Mark Whitworth attended the NCAA-sponsored mock selection exercise in mid-February and did not return to the SEC office in Birmingham with good news.
The SEC wasn’t held in high esteem then, and the actual NCAA tournament selection and seedings in March wouldn’t be kind to the conference.
“Whether I agreed or not, it didn’t matter, but it was pretty obvious to me that the opinion of our league wasn’t favorable,” said Whitworth, the SEC’s associate commissioner for men’s basketball.
But look at the SEC now.
Saturday’s Final Four could become a five-hour infomercial for the conference. The first national semifinal matches league champion Florida against Connecticut, followed by Kentucky against Wisconsin.
Oddsmakers project a fourth Gators-Wildcats meeting of the season on Monday night, which would make it the first all-conference final since Kansas-Oklahoma stoked Big Eight pride in 1988.
This from a conference that placed half as many teams, three, into the NCAA tournament as the Atlantic-10.
“What our teams have accomplished is terrific, and it gives us something to build on,” Whitworth said.
The bracket could not have been more unfavorable to the SEC teams. Kentucky, tied for second and the conference tournament runner-up, was assigned a No. 8 seed and was aligned with the region’s top seed, Wichita State, in its second game.
Tennessee was one of the final teams invited, tabbed a No. 11 seed and was dispatched to Dayton, Ohio, to play an additional tournament game.
But the positioning served to inspire the teams.
The Volunteers survived Iowa in overtime in Ohio and then walloped Massachusetts and Mercer in reaching the Sweet 16.
Kentucky and its five freshman starters found their identity in the tournament and have played at a remarkable level in defeating the Shockers and then the two teams that met for last year’s title, Louisville and Michigan.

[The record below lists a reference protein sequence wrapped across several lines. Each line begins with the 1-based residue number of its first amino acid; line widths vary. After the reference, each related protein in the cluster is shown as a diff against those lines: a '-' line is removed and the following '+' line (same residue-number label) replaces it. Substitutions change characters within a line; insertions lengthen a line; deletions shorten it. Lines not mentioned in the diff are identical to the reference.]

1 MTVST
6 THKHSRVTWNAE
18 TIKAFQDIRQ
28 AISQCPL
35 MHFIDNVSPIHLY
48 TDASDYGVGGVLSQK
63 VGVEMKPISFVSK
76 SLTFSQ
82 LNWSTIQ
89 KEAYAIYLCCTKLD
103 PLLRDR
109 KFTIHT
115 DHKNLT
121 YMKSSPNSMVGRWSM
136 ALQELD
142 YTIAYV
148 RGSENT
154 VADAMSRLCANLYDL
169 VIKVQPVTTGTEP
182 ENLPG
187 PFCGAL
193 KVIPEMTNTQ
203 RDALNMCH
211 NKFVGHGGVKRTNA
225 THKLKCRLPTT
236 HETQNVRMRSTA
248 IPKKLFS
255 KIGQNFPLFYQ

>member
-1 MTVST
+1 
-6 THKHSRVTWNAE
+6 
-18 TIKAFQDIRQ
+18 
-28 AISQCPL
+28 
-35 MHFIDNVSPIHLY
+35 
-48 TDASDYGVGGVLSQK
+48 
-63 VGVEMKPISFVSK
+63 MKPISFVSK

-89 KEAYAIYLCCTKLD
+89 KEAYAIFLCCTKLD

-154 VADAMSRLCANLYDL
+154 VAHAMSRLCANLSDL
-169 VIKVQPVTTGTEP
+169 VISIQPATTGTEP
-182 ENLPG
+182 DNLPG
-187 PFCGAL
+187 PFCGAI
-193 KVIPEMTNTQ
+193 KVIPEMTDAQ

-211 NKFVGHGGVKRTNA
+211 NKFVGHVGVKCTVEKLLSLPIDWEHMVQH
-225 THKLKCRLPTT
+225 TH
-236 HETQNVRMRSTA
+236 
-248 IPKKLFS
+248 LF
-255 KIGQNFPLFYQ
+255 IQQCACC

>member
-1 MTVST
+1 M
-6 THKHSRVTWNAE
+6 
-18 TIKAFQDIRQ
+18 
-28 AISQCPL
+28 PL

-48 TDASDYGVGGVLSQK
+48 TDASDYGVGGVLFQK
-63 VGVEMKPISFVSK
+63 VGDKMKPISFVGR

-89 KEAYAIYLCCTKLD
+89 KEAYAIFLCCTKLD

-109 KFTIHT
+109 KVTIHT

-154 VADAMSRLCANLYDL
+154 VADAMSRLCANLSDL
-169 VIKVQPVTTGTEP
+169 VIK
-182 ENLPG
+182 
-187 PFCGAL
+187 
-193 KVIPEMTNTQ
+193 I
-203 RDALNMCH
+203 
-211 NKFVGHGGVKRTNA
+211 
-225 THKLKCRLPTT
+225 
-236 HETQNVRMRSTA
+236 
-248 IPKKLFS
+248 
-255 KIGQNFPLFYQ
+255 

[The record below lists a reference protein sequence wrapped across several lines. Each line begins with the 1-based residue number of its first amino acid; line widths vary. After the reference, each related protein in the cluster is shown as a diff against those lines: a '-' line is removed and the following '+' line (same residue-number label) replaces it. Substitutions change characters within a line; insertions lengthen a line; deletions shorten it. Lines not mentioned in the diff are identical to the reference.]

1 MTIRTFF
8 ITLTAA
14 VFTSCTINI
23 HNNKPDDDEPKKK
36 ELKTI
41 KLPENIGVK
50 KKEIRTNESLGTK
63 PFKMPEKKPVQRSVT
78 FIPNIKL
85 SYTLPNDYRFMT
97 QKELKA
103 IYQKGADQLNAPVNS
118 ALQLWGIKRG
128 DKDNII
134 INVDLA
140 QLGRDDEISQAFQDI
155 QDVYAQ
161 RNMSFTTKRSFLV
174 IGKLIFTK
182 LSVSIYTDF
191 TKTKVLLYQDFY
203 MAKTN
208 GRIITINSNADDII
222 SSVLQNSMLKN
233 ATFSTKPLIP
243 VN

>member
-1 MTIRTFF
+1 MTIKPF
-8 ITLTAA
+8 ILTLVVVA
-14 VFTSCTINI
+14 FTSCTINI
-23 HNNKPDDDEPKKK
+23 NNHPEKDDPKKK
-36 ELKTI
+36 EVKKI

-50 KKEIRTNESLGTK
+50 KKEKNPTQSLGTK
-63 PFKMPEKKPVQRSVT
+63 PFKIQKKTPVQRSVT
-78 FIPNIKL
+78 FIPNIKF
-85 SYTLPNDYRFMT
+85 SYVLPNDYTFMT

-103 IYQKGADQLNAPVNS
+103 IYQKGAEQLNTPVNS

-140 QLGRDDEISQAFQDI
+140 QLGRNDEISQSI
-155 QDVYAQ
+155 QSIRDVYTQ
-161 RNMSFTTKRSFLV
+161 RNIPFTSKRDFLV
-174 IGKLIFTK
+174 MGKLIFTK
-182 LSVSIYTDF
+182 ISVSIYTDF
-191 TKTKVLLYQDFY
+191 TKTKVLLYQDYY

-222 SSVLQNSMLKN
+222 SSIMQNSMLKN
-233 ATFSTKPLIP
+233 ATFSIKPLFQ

The Gators have lived up to their promise of being the overall top seed, steamrolling four opponents, all by double digits.
That makes the SEC 11-1 in the NCAA tournament, a record that looks like an SEC football champion gunning for yet a national championship.
But the March success doesn’t excuse the pratfalls of November and December that crushed the league’s favorable ratings with the selection committee.
The SEC lost its first 10 games against ranked opponents, not breaking through until Missouri defeated UCLA on the day of the SEC football championship game.
With slim margins for error late in the season, some of the teams fell into the margin. Missouri lost it final five road games. Arkansas got blasted at Alabama. And Selection Sunday was full of groans.
Now, with half of the Final Four for the fourth time in league history, the SEC can crow this weekend and deliver a message to its own teams. League play can prepare a squad for March success, but you have to get here first, and that won’t happen unless nonleague schedules are upgraded.
Starting this year, all SEC nonconference schedules will be funneled into the league office and considered by Whitworth and Greg Shaheen, a former NCAA tournament boss who has consulted with the league for this very purpose.
“We’ll have a full year with our new policy in place where we will review and approve schedules,” Whitworth said. “We’re just trying to strengthen an already pretty good product.”
Why should the nation’s top football conference care about basketball? A financial component for starters. Revenue from the NCAA tournament is distributed to conferences based on collective success. More teams gives a conference more chances to cash in.
Also, starting next season, ESPN’s SEC Network will air more men’s basketball games than any other sport, more than 100. The platform to sell the conference will be stronger than ever, and, well, the product needs to be good TV.
As it has been throughout March, even with limited inventory.